Lithgow .303-25 restoration

Restoring an Australian classic: Bringing a Lithgow .303/25 back to life

The sporterised Lithgow SMLE in .303/25 is an Australian classic, a once-ubiquitous hunting rifle you’d find in gun cabinets and sheds across the land, capable of taking everything from rabbits and roos to deer and even camels with a very well-placed shot!

The calibre is now obsolete and most of the old rifles are long gone, but enthusiasts like my friend Dan keep it alive. Dan, who has an interest in gunstock woodworking, recently acquired a Lithgow SMLE Mk III* in .303/25 with the goal of restoring it to its former glory.

See below to find out why the .303/25 cartridge was invented, and how old military rifles were converted for the civilian market. But first, let’s look at Dan’s restoration.  

He found a 1941 Lithgow-made SMLE Mk III* in decent condition, albeit well used. The bolt number matched the action and the bore was in very good condition – an important consideration. 

Lithgow .303-25 restoration
The end result is pretty, accurate and retains its original sporterised character

During dismantling of the rifle, the bedding was checked and no issues found. The copper recoil pads were both present and in excellent condition.

The stock wasn’t anything to write home about. It was coated with paint stripper and wrapped in cling wrap to help drive the heat of the stripper back into the timber. Once the paint was soft and bubbling, the stock was unwrapped and thoroughly scraped with a paint scraper.

After the stock dried, the fore-end was cut off straight and reshaped with a sanding block and 120 grit sandpaper. The inletting of the stock was washed with wax and grease remover using a narrow paintbrush to get into the draws, which proved useful for bringing out the excess gun oil and boiled linseed oil. 

When the inletting dried, Dan could see there were no cracks or other issues – fortunately!

Lithgow .303-25 restoration
The Lithgow as acquired (top) and then dismantled prior to restoration

He sanded the stock using 120 grit sandpaper, progressing in stages to 180 grit as the timber reached a uniform colour and tone.

He then used a soft water-soaked cloth to wet the stock and a hot iron to raise the indentations. This also raised the soft wood grain, allowing it to be sanded out with 220 grit fine-grained sandpaper.  

Four progressively finer grits smoothed off the entire stock, and then it was drenched with wet cloth and scorched again with a hot iron between the last two sandpaper grits. This raised any remaining indentations and stood the soft grain up to be sanded.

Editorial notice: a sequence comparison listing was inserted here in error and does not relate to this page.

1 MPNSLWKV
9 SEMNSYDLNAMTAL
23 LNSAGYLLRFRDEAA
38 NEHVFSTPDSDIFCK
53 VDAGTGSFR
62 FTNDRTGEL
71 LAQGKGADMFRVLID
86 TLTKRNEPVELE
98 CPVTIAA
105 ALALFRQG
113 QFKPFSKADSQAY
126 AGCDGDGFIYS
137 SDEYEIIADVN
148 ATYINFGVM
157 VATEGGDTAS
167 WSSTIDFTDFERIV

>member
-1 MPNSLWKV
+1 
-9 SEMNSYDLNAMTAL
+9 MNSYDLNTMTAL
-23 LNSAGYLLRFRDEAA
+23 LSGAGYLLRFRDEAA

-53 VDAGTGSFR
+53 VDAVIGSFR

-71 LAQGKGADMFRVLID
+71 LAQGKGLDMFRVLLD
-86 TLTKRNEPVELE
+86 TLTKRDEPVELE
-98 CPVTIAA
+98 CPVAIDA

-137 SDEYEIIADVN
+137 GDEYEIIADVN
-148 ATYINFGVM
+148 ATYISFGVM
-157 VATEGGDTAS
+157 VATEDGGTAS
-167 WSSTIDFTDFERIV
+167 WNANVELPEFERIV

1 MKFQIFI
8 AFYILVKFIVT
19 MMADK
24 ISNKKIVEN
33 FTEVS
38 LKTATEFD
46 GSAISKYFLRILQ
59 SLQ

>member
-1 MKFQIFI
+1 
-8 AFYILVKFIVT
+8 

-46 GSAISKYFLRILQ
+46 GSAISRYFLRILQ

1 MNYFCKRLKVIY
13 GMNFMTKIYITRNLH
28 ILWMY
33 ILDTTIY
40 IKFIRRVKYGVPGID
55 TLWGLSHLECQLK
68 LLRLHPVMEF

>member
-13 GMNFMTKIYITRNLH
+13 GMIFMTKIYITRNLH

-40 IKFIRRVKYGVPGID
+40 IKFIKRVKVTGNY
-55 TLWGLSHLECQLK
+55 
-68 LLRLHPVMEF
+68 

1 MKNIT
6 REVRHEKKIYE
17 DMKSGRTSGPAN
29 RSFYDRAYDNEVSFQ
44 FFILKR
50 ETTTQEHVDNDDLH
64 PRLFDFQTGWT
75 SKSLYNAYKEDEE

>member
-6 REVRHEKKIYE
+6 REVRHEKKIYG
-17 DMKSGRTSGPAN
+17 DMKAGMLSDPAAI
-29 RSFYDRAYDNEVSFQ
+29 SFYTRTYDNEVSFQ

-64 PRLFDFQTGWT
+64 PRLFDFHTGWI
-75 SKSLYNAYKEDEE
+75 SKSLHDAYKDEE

The process revealed a clearer, more defined grain.

Dan wanted to put a false ebony tip on the end of the stock, so the fore-end was measured 5cm back from the top and ruled at 90 degrees to the top of the barrel channel, before the stock was then very carefully cut.

The fore-end’s front was then measured to mark out holes for dowels, which were inserted and fixed with PVA glue. The tip of the fore-end — which had now been stained using Japan Black tint — was measured, drilled and attached to the dowels in the same fashion.

The length of pull wasn’t quite long enough for Dan so he decided to add an extension, made from Tasmanian oak, using the screw holes for the original brass buttplate to fit dowels. After some shaping and drilling out a hole for the stock bolt, the extension was placed onto the buttstock and hammered into place, before further fitting and filing was undertaken to match the existing stock.

The sling swivel had a metal base that was traced onto the 18mm edge of the Tasmanian oak board, which was then cut off to a thickness of 5mm with a jigsaw. 

A timber plug was inserted into the previous sling mounting hole and filed and sanded to shape, while a new sling swivel mounting hole was carefully drilled into the oak extension and a swivel attached.

Dan opened the stock’s barrel channel to a width of 20mm and a depth of 15mm using a plunge router and a box bit.

The stock was coloured with a walnut stain and then cleaned over with cabinetry steel wools in medium and super fine. When he was satisfied with the finish, Dan sprayed the rifle with two-pack gloss clear coating, de-nibbing with ultra-fine steel wool after it had dried.

Finally, he polished the stock with automotive polishing compounds, drilled holes for the sling swivels, and reinforced them with brass washers epoxied into place.

After reassembling the Lithgow, Dan fitted a 3-9×40 scope using an Arctic Fox ‘no gunsmithing’ mount so that the action didn’t have to be modified. The mount also allowed him to retain the original iron sights.